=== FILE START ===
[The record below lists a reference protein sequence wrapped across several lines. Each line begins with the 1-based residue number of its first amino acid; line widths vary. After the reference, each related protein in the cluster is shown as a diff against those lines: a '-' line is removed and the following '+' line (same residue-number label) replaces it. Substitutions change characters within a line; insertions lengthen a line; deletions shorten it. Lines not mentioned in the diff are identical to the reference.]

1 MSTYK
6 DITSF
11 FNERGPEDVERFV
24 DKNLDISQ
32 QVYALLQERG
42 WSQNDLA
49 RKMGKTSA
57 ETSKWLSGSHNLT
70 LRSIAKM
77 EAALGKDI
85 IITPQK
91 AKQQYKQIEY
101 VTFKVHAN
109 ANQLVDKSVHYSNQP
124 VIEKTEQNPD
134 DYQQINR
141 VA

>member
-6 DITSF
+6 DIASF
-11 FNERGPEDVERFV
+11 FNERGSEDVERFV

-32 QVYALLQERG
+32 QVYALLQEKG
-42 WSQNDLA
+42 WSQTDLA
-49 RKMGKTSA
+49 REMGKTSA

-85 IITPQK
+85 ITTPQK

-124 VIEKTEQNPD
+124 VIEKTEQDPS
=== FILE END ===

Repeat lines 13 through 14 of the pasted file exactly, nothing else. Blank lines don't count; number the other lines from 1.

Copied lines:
91 AKQQYKQIEY
101 VTFKVHAN